I am the founder of Unpublished Media Inc., a company I started in 2012. I am also a communications professional and community activist, living in Nepean, Ontario. And, I am a hockey goaltender, political hack and most importantly, an advocate for grassroots, participatory democracy at all levels of government.
I've been holding my tongue (for the most part), until enough time past where I felt I could honestly weigh-in on the Mika Zibanejad for Derrick Brassard trade. Well, the regular season is almost over now and I've seen enough to know that it was a bad trade that has left a large, gapping hole in the middle of the Ottawa Senators line-up.
Not to slag Brassard too much (now that he's a member of our team), but when I bring up a comparrison of the two players on my Score app, despite Zibanejad playing 24 less games this season (due to an injury earlier in the year), their numbers are very similar:
Zibanejad / Brassard
Goals: 11 / 13
Assists: 22 / 24
Points: 33 / 37
Plus/Minus: 10 / 12
Shooting percentage: 11 / 7
PPG: 2 / 3
PPA: 7 / 4
Faceoff percentage: 52 / 50
Give Aways: 26 / 35
Take Aways: 33 / 31
Yet, Brassard is five years older and supposedly more seasoned.
On the ice, howeer, there is no comparrison as far as I am concerned. Zibanejad is a young, large, power centre. At 23 years of age, he has a tremendous upside. He is someone who is very difficult to move off the puck. He has a great shot and most importantly, he has great hands. And, he's a proven winner, leading the Swedish Junior team to their first gold medal at the World Juniors by scoring the OT winner.
Brassard on the other hand, loses most puck battles, especially in the corners where he reminds me of Alexander Daigle flailing away. The puck bounces off his stick and he is unable to finish most offensive plays successfully. His Give Away / Take Away numbers betray this weakness. Senators coach Guy Boucher has praised Brassard's defence. As a goalie I understand the importantce of defence but second line centres need to produce offensively as well. Suffice to say, I don't think Brassard's defensive play is any better than Zibanejad's, while his offensive play is lacking. Trading away a top, young prospect simply to attain a left-shot centre (As Dorion claimed at the time of the trade), is a pretty shoddy reason to get older without getting better. I suspect the trade had more to do with Brassard's connection to the Ottawa-Gatineau region and his Francophone background.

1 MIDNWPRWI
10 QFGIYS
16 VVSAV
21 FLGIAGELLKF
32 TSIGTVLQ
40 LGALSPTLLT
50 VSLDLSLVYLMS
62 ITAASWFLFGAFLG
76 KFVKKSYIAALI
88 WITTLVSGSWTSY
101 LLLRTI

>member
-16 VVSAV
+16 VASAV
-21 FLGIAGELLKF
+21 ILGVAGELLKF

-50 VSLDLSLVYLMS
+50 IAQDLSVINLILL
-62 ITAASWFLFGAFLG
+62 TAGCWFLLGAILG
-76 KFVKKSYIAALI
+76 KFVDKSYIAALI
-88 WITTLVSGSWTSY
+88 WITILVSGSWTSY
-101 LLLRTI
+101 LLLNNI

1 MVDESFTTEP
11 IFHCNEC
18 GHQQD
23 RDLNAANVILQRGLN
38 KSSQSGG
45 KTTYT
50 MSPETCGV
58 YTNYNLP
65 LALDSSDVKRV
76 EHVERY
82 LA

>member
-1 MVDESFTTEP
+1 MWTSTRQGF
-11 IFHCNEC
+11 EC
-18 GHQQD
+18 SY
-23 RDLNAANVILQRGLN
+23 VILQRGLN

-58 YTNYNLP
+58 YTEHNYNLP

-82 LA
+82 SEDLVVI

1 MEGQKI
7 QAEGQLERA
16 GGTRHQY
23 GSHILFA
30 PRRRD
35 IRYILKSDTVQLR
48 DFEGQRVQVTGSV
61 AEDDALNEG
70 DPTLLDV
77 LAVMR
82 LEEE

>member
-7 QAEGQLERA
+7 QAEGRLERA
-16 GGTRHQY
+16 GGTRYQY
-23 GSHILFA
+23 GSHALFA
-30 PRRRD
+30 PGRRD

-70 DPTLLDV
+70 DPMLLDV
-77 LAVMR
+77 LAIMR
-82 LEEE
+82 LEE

Enter Jean-Gabriel Pageau
Pageau has impressed Ottawa hockey fans since he first came up. When Turris went down last year with an ankle injury, Pageau rose to the occassion, scoring 19 goals as Ottawa's #2 centre. A number Brassard won't come close to this year, depsite scoring 27 goals last year in a Rangers' uniform (a career year and a mark I doubt he will ever attain again). This year, with the return of Turris and the trade of Zibanejad for Brassard, Pageau has been religated to the third line, playing in Brassard's shadow despite having earned a shot at becoming a more offensive player. As a mainstay on our penalty killing team, Pageau has now proven he's both a solid defensive and offensive player. Pageau is also Francophone and a local product. Eventhough he was not a high draft pick, he has earned his way into the NHL through hard work, determination and a never say die competitive spirit. Jean-Gabriel Pageau epitomizes everything it means to be a Senator.
With the NHL playoffs right around the corner and the Senators struggling to score on most nights, I believe its time to promote Pageau to the second line so he can help generate more offense while maintaining the solid defensive play Boucher demands.
Line 1: Bobby Ryan - Kyle Turris - Mark Stone
Line 2: Zack Smith - JG Pageau - Mike Hoffman
Line 3: Alex Burrows - Derrick Brassard - Vicktor Stalberg
Line 4: Ryan Dzingel - Tommy Wingels - Tom Pyatt